State engineers on general strike from April 22

The 1,800 engineers of the Government of Quebec will start an indefinite general strike on April 22, which could paralyze dozens of construction sites in the middle of the major roadwork season and delay the study of multiple provincial or municipal infrastructure projects, in addition to projects private companies subject to environmental assessment procedures.

Posted at 7:00 a.m.

Bruno Bisson

Bruno Bisson
The Press

The president of the Professional Association of Quebec Government Engineers (APIGQ), Marc-André Martin, confirmed to The Press at the end of the day Friday the sending of an official notice to the Secretariat of the Treasury Board for an unlimited general strike in two weeks, if no significant reconciliation intervened by then on the salary question. Negotiations have been dragging on for two years, and around fifty discussion meetings between the parties have failed to resolve the impasse.

Without giving details, APIGQ said that a salary offer received Thursday “will not improve the problem of attracting and retaining expertise”, because their salaries remain uncompetitive with the private sector. .

“Overall, says Mr. Martin, we are told that if we want to earn more money, we have to work more. In principle, we are not against. Our engineers want to be more involved in government projects. A majority of members are already working more hours than what is scheduled. »

But engineers are good with numbers, and it doesn’t take them long to figure out that making more money by working more hours isn’t a pay raise.

Marc-André Martin, President of APIGQ

Joined by The Press Friday, Minister Sonia LeBel’s press attaché, Florence Plourde, commented on the filing of the strike notice, assuring that Quebec had “filed [jeudi] a significant offer which meets the concerns raised [par le syndicat]. This is a pay rise and proposals that demonstrate how seriously the government takes engineers.”

“Now, the means of pressure used by the APIGQ belong to it, indicated Ploude by email. We will continue negotiations and still want to reach an agreement quickly. »

Delayed works

There are more than 1,800 engineers employed by the Quebec government, of which 1,200, or about two-thirds, work at the Quebec Ministry of Transport (MTQ). More than 300 APIGQ members work at the Ministry of the Environment and the Fight against Climate Change. The others are scattered in about twenty other government departments, agencies or commissions (Building Authority, CNESST, etc.).

In the event of a general strike, says Marc-André Martin, the MTQ road sites monitored by state engineers would all be stopped. Construction projects that are not already out for tender would line up waiting for the required signatures.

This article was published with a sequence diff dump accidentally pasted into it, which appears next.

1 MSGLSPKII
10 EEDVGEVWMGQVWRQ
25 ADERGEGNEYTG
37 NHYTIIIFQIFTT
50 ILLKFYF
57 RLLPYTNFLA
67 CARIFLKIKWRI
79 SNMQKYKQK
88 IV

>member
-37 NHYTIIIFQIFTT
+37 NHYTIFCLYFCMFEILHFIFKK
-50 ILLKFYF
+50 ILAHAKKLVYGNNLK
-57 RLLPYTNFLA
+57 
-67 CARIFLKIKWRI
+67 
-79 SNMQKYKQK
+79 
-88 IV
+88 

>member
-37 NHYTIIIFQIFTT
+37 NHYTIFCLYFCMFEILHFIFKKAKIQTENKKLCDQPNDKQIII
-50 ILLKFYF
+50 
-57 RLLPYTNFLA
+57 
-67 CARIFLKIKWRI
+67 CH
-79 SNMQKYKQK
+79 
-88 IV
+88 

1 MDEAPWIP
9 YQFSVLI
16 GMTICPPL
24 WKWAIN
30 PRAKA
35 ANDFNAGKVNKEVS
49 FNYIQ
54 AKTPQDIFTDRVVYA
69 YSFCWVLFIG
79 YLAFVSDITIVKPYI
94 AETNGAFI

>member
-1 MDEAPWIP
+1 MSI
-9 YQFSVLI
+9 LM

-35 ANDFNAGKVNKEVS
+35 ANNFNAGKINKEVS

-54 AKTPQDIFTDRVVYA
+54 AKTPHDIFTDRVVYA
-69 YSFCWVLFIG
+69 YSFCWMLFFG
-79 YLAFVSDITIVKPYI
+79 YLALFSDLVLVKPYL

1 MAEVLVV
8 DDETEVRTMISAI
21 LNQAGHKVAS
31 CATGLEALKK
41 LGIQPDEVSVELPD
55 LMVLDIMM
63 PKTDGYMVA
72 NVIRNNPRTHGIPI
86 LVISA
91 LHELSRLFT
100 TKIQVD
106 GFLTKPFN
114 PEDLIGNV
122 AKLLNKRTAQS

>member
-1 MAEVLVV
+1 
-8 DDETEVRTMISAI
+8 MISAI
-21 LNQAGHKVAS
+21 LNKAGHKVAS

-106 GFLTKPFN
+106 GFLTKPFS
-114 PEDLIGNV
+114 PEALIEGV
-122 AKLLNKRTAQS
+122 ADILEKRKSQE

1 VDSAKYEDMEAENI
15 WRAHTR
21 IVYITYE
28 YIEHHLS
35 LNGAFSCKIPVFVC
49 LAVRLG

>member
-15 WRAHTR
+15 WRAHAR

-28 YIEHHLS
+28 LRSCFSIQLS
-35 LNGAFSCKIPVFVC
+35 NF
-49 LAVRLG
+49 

Municipalities waiting for grants for water and sewer projects should wait while no one analyzes their projects. And private developers who do not yet have their environmental authorization certificate to build may have to postpone deadlines.

“We currently have a project for preliminary work for the new Île d’Orléans bridge,” added the president of APIGQ. If this work does not start this year, it could result in a one-year delay in the start of construction of the new bridge. »

Marc-André Martin ensures, however, that the APIGQ will not hesitate to interrupt its pressure tactics if a situation that could put the health or safety of the public at risk should arise, such as contamination in a drinking water system or a breakage unexpected on a major bridge or infrastructure.

For the population in general, assures the union leader, the only tangible effect of an engineers’ strike on daily life is that there may be fewer orange cones everywhere in Quebec.

The union wishes to negotiate on the basis of the recommendations of the Gendreau report, tabled in 2019 by a committee created jointly with Quebec and which was chaired by a former judge at the Court of Appeal. The report recommended a substantial salary increase to attract new engineers, retain existing engineers, and improve the state’s engineering expertise.

According to data on employee compensation from the Quebec Institute of Statistics, Quebec government engineers earn, on average, 34% less than the average of other public sector engineers, who also work in Quebec. The catch-up, estimates the APIGQ, would cost 60 million to the Quebec Treasury, and would continue to weigh from year to year on the payroll of the State.

Comparative annual salaries of engineers according to public employers

  • Government of Quebec : $82,775
  • Quebec municipalities: $97,593
  • Average of other public sector engineers: $108,363
  • Parastatals: $111,611
  • Government of Canada: $112,168

Source: Statistical Institute of Quebec, 2020

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